Gamebryo Element

The engine supports pixel and vertex shaders in a modular fashion; that means the programmer can write a new mini-shader and the artists (or programmers) can combine several of those into a single object material. Here’s a very nice image showcasing Gamebryo’s out-of-the-box standard material. It illustrates how the object becomes more visually appealing after every shader module you add:

Some of the shader modules that ship with the engine are:

  • Normal and Parallax mapping
    • For a given material, the lighting will differ based on the polygon’s orientation, thus normal; the lighting can look like it was done with many more polygons when changing the normal per-pixel using a normal map texture, thus. This is a DX8-level effect; parallax mapping requires DX9 (or, arguably, DX8.1) and extends this by shifting the position of the perceived object slightly based on a height map.
  • Cubic (and spherical) environment maps
    • Cube maps are used for reflection and other similar effects; cubes have 6 faces, so the scene is being re-rendered from 6 different perspectives (or 5, if you don’t need the bottom or top one, because the reflector is a rectangle and you are above or below it). Remember your basic physics course and consider a ray getting reflected by water, towards one of the faces of that cube. You can then determine what pixel of the cube it hit, and that’s used to compute the final color.

      This can be generated every frame (dynamic; much more expensive; often done for water etc.) or it can be static.
  • Projected light and shadows
    • That’s traditional shadow mapping, although it wasn’t very clear to us what specific variant of it; so more about that in the interview. We’ll also consider doing an article exclusively on shadowing in general in the future, so stay tuned...
  • Toon shading
    • In order to give a toon-like look to shading, instead of running the normal lighting equations, a simple lookup in a table is done per-pixel based on the surface’s normal. Good values in that table will result in a pretty basic but effective cartoony look; to intensify that, it is also possible to intensify the edges with silhouette detection based on depth (distance) or the normal.
  • Dark maps
    • We thought this was like the anti-matter of light maps, and it turns out that’s pretty much the case – see interview for a short answer on the subject.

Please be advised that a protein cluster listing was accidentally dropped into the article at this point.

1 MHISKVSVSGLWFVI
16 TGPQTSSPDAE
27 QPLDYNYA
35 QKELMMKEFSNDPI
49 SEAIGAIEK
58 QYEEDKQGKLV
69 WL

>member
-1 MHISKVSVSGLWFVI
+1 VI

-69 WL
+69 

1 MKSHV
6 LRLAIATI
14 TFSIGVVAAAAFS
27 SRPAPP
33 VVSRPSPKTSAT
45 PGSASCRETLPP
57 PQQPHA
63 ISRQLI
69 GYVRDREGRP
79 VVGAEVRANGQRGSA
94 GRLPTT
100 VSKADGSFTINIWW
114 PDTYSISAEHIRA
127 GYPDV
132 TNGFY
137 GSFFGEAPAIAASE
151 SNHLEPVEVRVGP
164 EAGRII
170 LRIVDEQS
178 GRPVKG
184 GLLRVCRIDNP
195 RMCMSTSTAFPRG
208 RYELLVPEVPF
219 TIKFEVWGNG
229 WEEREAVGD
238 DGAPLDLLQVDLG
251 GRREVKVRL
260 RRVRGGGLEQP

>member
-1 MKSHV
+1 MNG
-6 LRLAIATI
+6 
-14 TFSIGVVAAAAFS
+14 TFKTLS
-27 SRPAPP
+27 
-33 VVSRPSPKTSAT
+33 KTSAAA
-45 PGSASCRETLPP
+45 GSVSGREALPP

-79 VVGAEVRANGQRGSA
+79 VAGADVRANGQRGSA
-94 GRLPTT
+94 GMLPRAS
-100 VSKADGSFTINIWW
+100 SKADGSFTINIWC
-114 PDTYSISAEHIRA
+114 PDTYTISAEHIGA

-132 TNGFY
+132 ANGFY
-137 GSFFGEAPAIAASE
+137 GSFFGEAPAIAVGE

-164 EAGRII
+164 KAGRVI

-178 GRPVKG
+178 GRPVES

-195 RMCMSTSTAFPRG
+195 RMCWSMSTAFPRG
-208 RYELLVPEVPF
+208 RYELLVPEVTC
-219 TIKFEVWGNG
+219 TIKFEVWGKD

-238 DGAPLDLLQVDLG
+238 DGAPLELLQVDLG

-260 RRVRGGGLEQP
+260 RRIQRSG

The scene could be rendered in either a normal frame-buffer, or an HDR one. If you are rendering things in HDR, then you also need to tonemap the scene based on its average luminosity, since nobody’s monitor is HDR yet. That’s a full-screen pass, which is done by rendering a single big rectangle (two triangles) over the scene.

Gamebryo also has with these other full-screen effects:

  • Blurring: Blur filters such as Gaussian ones could make the entire image blurrier, but that’s often not the goal, obviously – sometimes, you’ll blur exclusively the scene’s “over-brightness” to make the highlights look smooth with HDR; and sometimes you’ll do it on a per-pixel basis, for example with motion blur.
  • Night vision: While implementations vary (and we aren’t too sure of the one in Gamebryo), this is often done by just varying the colors based on a lookup table, to give more of a green/blue look to things. Some noise is likely added too.
  • Edge detection: As explained above, this can be combined with toon-style non-photorealistic rendering (NPR) for better results. You can say a pixel is on an edge when the depth and normals around it are highly irregular

There’s more to an engine than just what it can do with shaders though; for example, before DirectX 10, things like fog and alpha testing were done in the fixed-function pipeline. Many things which used to be done there are already in the pixel or vertex shader stages with DirectX 9, though. One example of this is texture coordinate animation. This is used for approximations of effects such as smoke, explosions or moving water (think rivers or waterfalls, for example).

Basically, imagine a texture which can be tiled (that means you can put it next to itself, and it won’t look wrong, only repetitive); if you scroll an infinitely tiled version of it horizontally or vertically, if it has the right properties, it’ll look like it’s actually moving. This is only a cheap hack, but it is basically free in terms of performance, so it’s an interesting trade-off if it looks “good enough”, or simply for last-gen games.